Going Colonial in Georgetown, Penang
Feb 24, 2011
. The city still follows traditional opening times, with everything being closed all day on a Sunday, so we felt less guilty for being lazy as everyone else was doing the same!We spent our final day in Georgetown taking in some of the sights that it had to offer. It was absolutely boiling, so we were pretty happy that they were all pretty close together and explored them all on foot.We felt like we had traveled back to China when we stepped into the city's largest Chinese temple, and soon remembered how much we loved looking around them. We felt honored when one of the old men that worked there offered to show us how to tell our fortunes by shaking a pot full of numbered sticks until one fell out, and then finding a fortune card with the corresponding number. Luckily, the fortune teller was kind to us, and we thanked the man before setting off on our way.We took a stroll around Fort Cornwallis, which is built in the exact spot where the founder of Georgetown; Captain Francis Light, first set foot on Malaysian soil many moons ago. The fort had a great view out to sea, and also some of the original cannons which were used to ward off enemies. After a look around the bustling and very colourful and noisy streets of Little India, we grabbed a curry for lunch before boarding a local bus to the outskirts of the city where the Botanical Garden is located. The Botanical Garden wasn't as big as we had expected, but it was very well kept and great to walk around. The best thing about the garden was that it was full to the brim with wild monekys who come to harass everyone for food! Unfortunately for them, we didn't have any snacks for them, so just made them pose for our pictures instead!After spending as few days recharging out batteries, we boarded a plane to Borneo island ready to spend a few weeks searching for wild animals!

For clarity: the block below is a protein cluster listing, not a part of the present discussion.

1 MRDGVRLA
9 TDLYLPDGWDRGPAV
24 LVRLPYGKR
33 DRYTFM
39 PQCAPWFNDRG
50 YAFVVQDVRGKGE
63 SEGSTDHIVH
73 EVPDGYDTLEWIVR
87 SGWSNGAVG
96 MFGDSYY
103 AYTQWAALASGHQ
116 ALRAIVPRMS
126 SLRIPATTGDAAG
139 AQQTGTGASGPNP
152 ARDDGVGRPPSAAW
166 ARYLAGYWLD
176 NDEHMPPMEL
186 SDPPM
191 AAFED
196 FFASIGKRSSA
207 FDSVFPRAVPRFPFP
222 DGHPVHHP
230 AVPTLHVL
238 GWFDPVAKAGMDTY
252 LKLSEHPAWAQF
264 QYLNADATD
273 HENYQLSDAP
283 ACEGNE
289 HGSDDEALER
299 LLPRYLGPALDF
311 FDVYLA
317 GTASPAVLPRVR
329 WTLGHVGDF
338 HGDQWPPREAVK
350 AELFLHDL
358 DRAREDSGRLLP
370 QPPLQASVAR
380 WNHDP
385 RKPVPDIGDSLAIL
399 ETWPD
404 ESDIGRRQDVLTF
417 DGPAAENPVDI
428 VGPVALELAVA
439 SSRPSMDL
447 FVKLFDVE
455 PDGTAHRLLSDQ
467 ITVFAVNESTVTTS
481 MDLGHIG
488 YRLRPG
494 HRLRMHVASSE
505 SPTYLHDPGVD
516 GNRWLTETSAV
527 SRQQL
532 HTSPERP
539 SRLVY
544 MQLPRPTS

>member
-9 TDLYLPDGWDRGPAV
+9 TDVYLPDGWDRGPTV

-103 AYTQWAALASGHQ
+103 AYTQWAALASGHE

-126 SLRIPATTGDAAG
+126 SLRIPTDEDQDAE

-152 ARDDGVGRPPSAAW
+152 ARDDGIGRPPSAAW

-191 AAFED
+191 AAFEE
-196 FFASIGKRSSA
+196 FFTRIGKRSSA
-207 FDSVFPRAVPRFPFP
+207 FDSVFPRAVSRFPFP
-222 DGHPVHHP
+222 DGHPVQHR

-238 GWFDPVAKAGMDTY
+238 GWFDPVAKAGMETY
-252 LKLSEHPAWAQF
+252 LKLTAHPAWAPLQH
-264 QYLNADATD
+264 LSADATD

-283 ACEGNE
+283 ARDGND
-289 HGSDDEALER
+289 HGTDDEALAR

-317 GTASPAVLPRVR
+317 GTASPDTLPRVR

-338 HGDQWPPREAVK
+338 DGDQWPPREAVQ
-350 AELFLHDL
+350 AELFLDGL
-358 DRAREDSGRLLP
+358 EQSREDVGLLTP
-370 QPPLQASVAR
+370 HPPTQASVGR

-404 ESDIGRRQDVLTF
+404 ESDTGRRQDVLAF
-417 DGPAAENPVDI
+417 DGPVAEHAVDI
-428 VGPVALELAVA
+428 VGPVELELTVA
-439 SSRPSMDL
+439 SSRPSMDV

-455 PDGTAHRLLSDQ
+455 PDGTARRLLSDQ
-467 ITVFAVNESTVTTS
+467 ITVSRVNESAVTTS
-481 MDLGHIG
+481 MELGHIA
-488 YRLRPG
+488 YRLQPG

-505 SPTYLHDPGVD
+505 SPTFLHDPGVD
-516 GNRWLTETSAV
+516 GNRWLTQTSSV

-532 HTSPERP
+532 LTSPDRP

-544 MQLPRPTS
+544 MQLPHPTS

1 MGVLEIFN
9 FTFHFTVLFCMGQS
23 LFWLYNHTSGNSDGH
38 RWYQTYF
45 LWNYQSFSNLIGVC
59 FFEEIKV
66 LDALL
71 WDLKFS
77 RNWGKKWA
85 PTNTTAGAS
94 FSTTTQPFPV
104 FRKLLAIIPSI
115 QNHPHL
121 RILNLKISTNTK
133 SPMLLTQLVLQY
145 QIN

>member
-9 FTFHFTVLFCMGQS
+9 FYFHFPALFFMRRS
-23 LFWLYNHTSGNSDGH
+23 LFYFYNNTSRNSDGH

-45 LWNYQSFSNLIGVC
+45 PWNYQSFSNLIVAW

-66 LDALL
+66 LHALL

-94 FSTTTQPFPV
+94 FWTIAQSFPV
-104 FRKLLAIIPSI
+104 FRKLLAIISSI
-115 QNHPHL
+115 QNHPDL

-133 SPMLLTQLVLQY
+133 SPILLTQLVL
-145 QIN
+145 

We weren't really sure where we fancied going after the Perhentian Islands, but Ella and Claudia suggested that Georgetown, the capital city of Penang Island, would be a brilliant place to chill out for a few days, It took us the whole day to travel to Penang, which is the largest island in Malaysia and is situated on the Northwest coast. Luckily for me, no speed boats were involved in the sea crossing as the island is connected to the mainland by a huge bridge!Georgetown emerged in 1791, as the first English settlement in Malaysia. Due to this, the whole city has a very English feel to it, with every street in the old centre being lined with colonial style buildings. As soon as we arrived in Georgetown we had a good feeling about the place. The evening streets were really quiet apart from a few men on push bikes, and all of the buildings were really nice. We managed to find a really nice place to stay, then headed to a huge outdoor food court for dinner. I haven't really been taken with Malaysian food as I find it a little too greasy, so I was chuffed to find stalls selling food from all over the world, and made a bee line for the Thai Green Curry!!We have to admit that we didn't really do much other than chill out in cafes for two of our days in Georgetown, but we needed to catch up on emails (and the blogs!) so we didn't really mind